Father Rosario Messina
In his Bull of Indiction for the Holy Year Pope Francis writes in n. 15: ‘It is my burning desire that, during this Jubilee, the Christian people may reflect on the corporal and spiritual works of mercy’. Specifically to respond to this valuable recommendation, I will suggest fourteen reflections, one every week, as many as the number of works of mercy. ‘It will be a way’, the Pope goes on, ‘to reawaken our conscience, too often grown dull in the face of poverty. And let us enter more deeply into the heart of the Gospel where the poor have a special experience of God’s mercy’.
Let us attempt first of all to explain the terms involved. WORKS. In the view of St. James, man is justified and thus saved on the basis of works and not only on the basis of faith: ‘what good is it for people to say that they have faith if their actions do not prove it? Can that faith save them? Suppose there are brothers and sisters who need clothes and don’t have enough to eat. What good is there in saying to them, “God bless you! Keep warm an eat well!”, if you don’t give them the necessities of life? So it is with faith: if it is alone and includes no actions, then it is dead’ (Jm 2:14-18). A living faith, therefore, necessarily requires industrious charity, which thereby becomes the distinctive mark of Christians: ‘If you have love for one another, then everyone will know that you are my disciples’ (Jn 13:35). Heaven, therefore, is only for those who have loved: ‘Not everyone who calls me “Lord, Lord” will enter the Kingdom of Heaven, but only those who do what my Father in heaven wants them to do’ (Mt 7:21).
MERCY. In Italian the result of a fusion of ‘miseria’ (‘misery’) and ‘cuore’ (‘heart’), this words means ‘a special power of God that prevails over the sin and the unfaithfulness of His people’. God is merciful because He is deeply concerned about the misery of man, above all when man suffers. Jesus, the incarnation of the face of the Father, revealed this merciful heart to us, above all in the parable of the prodigal son (Lk 15:11ff). He taught us that man does not only receive and experience the mercy of God – he is also called to ‘use mercy’ towards others: ‘Be merciful just as your Father is merciful’ (Lk 6:36). ‘For God will not show mercy when he judges the person who has not been merciful’ (Jm 2:13). ‘Happy are those who are merciful to others, God will be merciful to them’ (Mt 5:7).
CORPORAL WORKS AND SPIRITUAL WORKS. ‘The glory of God is living man’ (St. Ireneaus). Man is not only his body and not only his spirit: he is incarnated spirit. His needs are many and different. Often the most important are hidden and invisible. Jesus passed by doing good to everyone, healing the sores of the body and assuaging the wounds of the spirit. Healthy philosophy and psychology also teach us that from visible things it is easier to perceive and sense invisible realities.
The Ecumenical Second Vatican Council even expanded the vast horizon of works of charity compared to the fourteen that had suggested by the Fathers of the Church and indicated such a vast gamut of situations and needs of man as to constitute a reading with a modern approach of the ancient but always new needs of man. ‘Charitable activities’, we read in Apostolicam Actuositatem, ‘can and should reach out to all persons and all needs. Wherever there are people in need of food and drink, clothing, housing, medicine, employment, education; wherever men lack the facilities necessary for living a truly human life or are afflicted with serious distress or illness or suffer exile or imprisonment, there Christian charity should seek them out and find them, console them with great solicitude, and help them with appropriate relief’.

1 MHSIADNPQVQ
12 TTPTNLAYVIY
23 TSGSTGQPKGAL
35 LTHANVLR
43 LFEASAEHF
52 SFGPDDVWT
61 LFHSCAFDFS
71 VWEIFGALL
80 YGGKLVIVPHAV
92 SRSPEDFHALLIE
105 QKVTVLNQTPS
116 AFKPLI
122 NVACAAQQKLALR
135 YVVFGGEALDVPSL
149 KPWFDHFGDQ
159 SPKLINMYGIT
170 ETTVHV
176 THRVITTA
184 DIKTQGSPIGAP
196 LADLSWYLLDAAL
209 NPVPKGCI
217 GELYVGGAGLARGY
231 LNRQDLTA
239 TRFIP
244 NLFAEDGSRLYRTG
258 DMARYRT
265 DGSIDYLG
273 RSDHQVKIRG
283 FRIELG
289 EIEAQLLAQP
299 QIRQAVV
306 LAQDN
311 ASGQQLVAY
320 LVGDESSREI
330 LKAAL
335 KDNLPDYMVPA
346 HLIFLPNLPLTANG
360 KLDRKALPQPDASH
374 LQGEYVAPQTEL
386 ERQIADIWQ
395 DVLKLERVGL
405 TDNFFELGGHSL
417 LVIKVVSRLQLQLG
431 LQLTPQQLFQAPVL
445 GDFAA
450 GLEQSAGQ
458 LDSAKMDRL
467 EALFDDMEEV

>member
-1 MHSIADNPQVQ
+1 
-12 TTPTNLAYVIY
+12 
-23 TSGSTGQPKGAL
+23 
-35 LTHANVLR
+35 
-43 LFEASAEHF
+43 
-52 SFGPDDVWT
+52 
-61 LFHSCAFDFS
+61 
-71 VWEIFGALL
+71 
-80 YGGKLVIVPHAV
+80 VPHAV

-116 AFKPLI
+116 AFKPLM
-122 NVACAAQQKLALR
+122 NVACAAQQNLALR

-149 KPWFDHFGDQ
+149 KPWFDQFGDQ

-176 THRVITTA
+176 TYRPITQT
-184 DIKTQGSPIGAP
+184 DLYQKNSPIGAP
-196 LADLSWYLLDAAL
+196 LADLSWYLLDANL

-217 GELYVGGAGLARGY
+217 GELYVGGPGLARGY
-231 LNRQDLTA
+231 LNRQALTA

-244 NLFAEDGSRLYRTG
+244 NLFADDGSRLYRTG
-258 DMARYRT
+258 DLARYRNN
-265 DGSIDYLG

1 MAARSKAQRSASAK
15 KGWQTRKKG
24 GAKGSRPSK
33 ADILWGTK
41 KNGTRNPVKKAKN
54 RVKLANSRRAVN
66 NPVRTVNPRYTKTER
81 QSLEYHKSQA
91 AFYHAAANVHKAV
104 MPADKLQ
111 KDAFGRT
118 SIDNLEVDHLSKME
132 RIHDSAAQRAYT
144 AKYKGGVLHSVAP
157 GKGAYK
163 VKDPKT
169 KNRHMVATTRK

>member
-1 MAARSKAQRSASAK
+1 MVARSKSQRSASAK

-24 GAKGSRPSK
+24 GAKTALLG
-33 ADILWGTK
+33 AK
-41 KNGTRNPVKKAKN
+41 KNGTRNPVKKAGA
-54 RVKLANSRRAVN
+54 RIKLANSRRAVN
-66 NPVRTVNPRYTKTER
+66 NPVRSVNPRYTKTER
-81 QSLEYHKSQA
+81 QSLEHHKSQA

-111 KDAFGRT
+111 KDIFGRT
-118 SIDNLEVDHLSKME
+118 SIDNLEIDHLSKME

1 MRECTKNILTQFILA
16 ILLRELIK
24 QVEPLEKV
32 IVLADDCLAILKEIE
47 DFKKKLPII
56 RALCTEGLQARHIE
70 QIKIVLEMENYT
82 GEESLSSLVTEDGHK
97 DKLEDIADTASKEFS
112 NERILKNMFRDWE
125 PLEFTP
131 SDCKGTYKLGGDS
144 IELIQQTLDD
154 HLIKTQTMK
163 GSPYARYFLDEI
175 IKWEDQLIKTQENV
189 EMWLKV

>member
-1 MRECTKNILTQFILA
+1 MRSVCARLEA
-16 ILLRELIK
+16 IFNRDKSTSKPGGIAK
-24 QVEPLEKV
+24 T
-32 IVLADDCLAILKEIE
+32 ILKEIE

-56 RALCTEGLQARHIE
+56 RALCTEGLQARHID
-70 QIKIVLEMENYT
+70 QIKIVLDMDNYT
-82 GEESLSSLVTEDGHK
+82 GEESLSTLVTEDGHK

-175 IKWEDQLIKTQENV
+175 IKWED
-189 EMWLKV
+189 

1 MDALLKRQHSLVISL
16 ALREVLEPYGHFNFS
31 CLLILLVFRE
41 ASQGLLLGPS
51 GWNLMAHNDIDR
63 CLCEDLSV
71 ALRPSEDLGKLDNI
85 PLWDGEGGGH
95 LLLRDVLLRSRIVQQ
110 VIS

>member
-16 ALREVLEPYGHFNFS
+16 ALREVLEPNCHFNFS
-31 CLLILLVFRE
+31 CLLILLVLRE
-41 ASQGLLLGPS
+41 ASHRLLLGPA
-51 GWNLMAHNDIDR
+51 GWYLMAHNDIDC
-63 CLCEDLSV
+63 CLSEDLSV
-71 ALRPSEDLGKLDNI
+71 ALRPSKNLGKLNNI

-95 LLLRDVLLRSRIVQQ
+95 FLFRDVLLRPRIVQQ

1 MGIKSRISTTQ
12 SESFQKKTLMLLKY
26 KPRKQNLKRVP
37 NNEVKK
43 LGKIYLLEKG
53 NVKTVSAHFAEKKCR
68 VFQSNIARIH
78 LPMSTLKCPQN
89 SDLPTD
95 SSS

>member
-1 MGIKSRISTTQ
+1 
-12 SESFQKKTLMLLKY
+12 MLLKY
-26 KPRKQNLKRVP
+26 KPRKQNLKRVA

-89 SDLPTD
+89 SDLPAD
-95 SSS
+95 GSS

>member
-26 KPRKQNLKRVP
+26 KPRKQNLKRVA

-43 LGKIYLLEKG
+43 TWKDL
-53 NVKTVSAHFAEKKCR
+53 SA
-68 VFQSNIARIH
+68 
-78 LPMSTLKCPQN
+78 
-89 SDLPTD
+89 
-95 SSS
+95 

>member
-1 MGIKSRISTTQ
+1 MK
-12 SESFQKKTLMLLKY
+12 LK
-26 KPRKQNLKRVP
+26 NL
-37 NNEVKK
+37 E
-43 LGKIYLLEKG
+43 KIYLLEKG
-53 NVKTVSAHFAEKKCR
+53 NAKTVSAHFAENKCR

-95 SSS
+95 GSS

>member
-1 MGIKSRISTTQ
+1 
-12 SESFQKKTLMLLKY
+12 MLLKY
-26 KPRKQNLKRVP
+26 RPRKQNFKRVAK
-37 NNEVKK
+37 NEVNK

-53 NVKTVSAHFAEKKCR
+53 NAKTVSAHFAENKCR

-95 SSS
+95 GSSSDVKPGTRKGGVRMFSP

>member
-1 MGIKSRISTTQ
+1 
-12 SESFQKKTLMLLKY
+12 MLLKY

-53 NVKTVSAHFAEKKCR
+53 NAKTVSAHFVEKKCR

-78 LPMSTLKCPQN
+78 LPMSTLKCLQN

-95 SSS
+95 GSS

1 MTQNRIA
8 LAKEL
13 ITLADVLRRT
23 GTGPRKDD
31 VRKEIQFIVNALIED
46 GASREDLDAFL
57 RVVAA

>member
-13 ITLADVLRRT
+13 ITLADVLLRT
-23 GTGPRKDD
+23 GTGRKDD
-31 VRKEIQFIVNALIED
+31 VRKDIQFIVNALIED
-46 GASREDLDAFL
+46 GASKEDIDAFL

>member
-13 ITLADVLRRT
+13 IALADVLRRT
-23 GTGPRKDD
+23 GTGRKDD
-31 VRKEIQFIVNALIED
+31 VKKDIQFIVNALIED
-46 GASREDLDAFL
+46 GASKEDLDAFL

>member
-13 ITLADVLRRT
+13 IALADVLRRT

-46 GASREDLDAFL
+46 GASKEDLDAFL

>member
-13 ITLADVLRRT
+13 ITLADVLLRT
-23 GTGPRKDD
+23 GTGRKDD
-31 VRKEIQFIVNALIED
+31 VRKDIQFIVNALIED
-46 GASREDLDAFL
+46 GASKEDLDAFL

Lastly, just how important it was for the Christians of the early centuries to achieve consistency and harmony between their faith and their lives, between the spirit and the body, emerges from a passage in an immensely powerful homily of St. John Chrysostom: ‘You want to honour the body of Christ? Do not allow it to be the object of contempt in your members, that is to say the poor, without clothes to cover themselves. Do not honour it here in church with fabrics of silk while outside you neglect it when it suffers from cold and nakedness. He who said ‘this is my body’ also said ‘you saw me hungry and you did not give me anything to eat and every time that you did not do these things to one of the least of these, you did not do it to me’. The body of Christ on the altar does not need cloaks but pure souls, while that which is outside has a great deal of care. Let us learn therefore to think about and honour Christ as he wants’ (homily in Math. Evang., 50).
I would like to end this brief introduction with the words of the Blessed John Paul II who saw a Good Samaritan as ‘everyone who stops beside the suffering of another person, who has compassion for all suffering, who is moved by the misfortune of seeing people weep or die, who knows how to put his heart in every action of goodness and tenderness’ (cf. Salvifici Doloris, 28).